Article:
This decision is a huge reversal from the court's decision in Mapp v. Ohio, where they said that evidence obtained in a warrantless search cannot be used in court because it violates the fourth amendments protection against "unreasonable searches and seizures."
Let's look at some of the facts behind Utah v. Strieff, the case that led to this ruling. Edward Strieff had walked out of a house that an officer had been watching after he received an anonymous "narcotics activity" tip. The officer then asked Strieff what he was doing there and ran him through the police database. The officer arrested Strieff after finding a traffic warrant, and then found drugs when he searched him.
The state of Utah argued that although the police stop was illegal, the discovery of the warrant gave the officer a good enough reason to arrest Strieff and search him. Strieff's main argument was that the evidence shouldn't have been admitted because the officer didn't have a warrant, and that admitting them in court was a violation of his constitutional rights.
The majority opinion of the case was delivered by Justice Clarence Thomas who was joined by Chief Justice John Roberts, Justices Anthony Kennedy, Stephen Breyer and Samuel Alito.
"The warrant was valid, it predated Officer Fackrell's investigation, and it was entirely unconnected with the stop," wrote Justice Thomas. "And once Officer Fackrell discovered the warrant, he had an obligation to arrest Strieff."
It may seem like common sense to some to allow this, but this decision now means if you have a simple traffic violation, like Strieff did, that the police can use that to search you. Some cities have tons of pending warrants, due to faulty police practices in that city. The Justice Department's 2015 report found that 16,000 of Ferguson's 21,000 citizens had outstanding warrants.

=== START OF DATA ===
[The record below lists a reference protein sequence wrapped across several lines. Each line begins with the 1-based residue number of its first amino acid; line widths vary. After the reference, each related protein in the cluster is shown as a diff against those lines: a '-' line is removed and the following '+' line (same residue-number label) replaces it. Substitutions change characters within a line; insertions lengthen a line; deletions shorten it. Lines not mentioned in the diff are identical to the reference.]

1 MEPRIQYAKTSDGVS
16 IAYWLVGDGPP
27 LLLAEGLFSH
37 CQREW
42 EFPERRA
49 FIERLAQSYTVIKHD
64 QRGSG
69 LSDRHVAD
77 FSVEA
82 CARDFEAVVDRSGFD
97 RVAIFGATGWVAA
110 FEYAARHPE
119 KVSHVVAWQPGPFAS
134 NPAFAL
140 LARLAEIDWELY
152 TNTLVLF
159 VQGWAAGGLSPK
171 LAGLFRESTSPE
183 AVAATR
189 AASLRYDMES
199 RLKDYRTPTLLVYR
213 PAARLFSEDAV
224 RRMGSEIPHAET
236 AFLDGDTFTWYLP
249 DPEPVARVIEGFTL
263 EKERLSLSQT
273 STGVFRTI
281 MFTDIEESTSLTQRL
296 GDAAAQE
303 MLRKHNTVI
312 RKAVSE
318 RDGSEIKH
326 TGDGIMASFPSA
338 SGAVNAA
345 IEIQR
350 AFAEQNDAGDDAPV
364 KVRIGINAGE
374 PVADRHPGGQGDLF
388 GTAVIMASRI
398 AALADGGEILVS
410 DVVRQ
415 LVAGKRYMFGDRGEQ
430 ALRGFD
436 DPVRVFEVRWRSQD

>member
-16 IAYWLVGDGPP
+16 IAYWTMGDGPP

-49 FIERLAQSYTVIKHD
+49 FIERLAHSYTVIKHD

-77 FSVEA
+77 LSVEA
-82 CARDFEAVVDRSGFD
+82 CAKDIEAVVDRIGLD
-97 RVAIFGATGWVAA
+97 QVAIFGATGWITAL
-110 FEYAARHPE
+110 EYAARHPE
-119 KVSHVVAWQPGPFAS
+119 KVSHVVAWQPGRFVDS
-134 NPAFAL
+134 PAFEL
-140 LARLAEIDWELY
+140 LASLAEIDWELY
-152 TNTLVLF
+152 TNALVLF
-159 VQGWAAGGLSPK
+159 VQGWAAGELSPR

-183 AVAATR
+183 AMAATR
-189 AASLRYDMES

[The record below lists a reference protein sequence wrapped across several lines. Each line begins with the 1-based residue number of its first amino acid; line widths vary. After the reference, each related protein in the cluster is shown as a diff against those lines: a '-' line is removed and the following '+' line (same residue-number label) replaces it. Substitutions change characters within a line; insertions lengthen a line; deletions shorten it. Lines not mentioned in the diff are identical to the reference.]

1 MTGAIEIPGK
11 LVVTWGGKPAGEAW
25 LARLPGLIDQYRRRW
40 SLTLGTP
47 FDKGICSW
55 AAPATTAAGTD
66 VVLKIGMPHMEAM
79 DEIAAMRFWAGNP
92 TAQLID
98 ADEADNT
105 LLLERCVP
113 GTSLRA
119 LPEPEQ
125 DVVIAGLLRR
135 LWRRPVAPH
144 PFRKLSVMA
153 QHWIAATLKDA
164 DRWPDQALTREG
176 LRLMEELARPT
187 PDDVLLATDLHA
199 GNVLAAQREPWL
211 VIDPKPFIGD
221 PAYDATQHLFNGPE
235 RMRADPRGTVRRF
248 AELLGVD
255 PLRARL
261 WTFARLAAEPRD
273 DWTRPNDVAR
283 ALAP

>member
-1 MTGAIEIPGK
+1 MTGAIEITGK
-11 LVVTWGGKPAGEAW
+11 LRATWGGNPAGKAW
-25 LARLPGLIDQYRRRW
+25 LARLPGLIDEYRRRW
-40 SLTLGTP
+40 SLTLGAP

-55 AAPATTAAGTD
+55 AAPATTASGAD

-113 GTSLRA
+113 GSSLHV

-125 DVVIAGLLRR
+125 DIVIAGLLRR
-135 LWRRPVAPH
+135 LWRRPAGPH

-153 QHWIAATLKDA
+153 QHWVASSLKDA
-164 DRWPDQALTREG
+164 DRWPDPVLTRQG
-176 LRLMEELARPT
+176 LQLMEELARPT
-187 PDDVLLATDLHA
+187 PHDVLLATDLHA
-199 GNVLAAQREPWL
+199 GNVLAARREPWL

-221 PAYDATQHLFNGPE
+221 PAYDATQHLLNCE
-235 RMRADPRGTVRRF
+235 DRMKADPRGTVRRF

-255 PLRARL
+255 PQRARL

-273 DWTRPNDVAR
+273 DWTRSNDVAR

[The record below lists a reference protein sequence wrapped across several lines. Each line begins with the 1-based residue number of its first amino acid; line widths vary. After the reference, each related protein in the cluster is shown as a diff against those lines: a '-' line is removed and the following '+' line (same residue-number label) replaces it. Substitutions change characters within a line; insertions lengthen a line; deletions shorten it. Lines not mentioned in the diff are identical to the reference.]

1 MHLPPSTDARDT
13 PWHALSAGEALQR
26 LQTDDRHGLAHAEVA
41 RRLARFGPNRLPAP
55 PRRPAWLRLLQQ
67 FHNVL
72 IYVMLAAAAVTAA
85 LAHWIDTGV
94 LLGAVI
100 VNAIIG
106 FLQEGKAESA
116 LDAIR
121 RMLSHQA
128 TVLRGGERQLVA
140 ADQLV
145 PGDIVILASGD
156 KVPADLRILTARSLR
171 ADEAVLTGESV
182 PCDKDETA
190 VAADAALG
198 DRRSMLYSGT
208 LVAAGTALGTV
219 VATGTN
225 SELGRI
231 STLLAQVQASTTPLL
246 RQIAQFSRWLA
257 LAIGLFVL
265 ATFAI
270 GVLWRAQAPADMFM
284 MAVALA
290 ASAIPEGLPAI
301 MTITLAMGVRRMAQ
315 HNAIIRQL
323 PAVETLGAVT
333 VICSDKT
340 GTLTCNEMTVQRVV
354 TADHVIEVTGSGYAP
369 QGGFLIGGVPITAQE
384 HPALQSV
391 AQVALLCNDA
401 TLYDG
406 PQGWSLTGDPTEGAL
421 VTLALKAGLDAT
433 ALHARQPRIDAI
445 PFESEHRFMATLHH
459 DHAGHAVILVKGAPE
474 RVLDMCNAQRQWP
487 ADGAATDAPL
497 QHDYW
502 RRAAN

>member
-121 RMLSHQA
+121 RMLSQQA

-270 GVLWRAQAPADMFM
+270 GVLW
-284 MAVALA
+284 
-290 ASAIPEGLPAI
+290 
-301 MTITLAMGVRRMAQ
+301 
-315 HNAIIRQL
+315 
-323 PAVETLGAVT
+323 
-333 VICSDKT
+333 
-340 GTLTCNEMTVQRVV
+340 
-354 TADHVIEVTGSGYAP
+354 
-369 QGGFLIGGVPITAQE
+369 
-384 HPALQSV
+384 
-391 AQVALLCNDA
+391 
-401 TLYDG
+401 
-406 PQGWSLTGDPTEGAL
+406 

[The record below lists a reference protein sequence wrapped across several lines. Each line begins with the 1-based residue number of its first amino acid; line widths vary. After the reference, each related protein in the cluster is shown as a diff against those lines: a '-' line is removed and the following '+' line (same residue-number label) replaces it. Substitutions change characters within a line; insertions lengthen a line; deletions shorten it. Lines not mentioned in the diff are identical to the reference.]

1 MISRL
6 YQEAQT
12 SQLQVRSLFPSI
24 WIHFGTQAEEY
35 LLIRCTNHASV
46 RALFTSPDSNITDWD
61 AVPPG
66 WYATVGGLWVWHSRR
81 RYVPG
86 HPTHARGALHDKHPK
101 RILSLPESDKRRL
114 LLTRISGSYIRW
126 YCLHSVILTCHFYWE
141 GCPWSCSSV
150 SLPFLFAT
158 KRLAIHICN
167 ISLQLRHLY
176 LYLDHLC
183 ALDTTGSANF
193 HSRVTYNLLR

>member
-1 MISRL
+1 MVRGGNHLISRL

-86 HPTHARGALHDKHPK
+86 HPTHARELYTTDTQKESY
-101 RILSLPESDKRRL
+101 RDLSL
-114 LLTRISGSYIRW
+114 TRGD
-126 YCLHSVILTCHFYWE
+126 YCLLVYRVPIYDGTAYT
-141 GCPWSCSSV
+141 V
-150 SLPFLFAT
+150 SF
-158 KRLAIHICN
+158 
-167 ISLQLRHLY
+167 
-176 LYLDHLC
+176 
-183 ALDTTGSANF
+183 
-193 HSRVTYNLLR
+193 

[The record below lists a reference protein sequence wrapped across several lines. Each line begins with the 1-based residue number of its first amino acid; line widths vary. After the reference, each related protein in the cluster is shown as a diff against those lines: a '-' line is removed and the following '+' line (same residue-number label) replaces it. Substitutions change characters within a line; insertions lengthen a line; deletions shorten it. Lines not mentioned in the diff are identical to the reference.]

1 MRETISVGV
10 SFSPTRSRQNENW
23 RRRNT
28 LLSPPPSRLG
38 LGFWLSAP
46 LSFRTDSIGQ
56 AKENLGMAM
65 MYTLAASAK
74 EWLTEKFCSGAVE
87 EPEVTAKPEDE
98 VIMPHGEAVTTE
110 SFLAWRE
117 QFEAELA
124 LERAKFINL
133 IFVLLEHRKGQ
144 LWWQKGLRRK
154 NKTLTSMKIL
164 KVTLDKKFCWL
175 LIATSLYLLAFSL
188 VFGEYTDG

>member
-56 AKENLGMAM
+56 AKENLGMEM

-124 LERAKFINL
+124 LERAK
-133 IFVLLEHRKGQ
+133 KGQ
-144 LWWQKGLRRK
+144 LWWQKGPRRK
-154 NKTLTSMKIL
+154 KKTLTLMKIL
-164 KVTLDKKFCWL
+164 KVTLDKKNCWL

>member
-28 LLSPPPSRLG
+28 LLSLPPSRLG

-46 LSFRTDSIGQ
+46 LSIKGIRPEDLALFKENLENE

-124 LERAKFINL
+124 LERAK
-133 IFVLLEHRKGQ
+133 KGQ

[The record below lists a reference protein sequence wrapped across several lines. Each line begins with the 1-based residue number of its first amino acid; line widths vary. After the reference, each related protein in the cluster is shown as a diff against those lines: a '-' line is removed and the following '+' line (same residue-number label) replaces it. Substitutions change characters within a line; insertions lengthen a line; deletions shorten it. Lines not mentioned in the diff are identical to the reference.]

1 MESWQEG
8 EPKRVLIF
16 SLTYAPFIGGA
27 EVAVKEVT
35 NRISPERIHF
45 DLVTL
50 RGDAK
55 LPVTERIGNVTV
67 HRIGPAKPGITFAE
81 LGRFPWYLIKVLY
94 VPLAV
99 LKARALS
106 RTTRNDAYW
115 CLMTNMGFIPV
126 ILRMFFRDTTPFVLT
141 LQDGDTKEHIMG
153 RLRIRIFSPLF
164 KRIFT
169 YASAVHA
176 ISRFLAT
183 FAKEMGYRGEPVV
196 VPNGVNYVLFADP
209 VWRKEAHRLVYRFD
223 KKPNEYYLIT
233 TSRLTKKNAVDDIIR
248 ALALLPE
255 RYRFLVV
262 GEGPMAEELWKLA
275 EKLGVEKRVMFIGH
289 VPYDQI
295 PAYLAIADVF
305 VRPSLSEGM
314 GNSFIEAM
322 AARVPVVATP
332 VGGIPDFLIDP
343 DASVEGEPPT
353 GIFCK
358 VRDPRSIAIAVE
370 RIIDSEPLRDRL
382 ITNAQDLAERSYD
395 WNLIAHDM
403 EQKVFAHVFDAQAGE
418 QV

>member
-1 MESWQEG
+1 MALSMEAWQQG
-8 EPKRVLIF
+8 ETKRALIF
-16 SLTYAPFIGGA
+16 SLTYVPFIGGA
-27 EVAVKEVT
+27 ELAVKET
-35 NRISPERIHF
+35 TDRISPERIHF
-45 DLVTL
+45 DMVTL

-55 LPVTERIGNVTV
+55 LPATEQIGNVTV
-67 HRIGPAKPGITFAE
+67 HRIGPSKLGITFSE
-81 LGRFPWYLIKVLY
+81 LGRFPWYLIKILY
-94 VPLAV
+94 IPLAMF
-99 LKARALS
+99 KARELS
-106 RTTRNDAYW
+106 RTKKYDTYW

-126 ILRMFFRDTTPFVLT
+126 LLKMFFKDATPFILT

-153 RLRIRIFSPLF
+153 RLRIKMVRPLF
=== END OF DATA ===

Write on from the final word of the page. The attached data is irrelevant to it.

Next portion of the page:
Justices Sonia Sotomayor, Elena Kagan and Ruth Bader Ginsburg were the justices that dissented in this case. Sotomayor delivered, perhaps the most brutal of these dissenting opinions.
"This case allows the police to stop you on the street, demand your identification, and check it for outstanding traffic warrants—even if you are doing nothing wrong," wrote Sotomayor. "If the officer discovers a warrant for a fine you forgot to pay, courts will no excuse his illegal stop."
Sotomayor really seems to have been moved by all of the racial tension lately, and made quite a serious case further in her opinion to the kind of racism this decision could further.
"We must not pretend that the countless people who are routinely targeted by police are 'isolated,'" wrote Sotomayor. "They are the canaries in the coal mine whose deaths, civil and literal, warn us that no one can breathe in this atmosphere. They are the ones who recognize that unlawful police stops corrode all our civil liberties and threaten all our lives. Until their voices matter, too, our justice system will continue to be anything but."
The entire decision can be found here.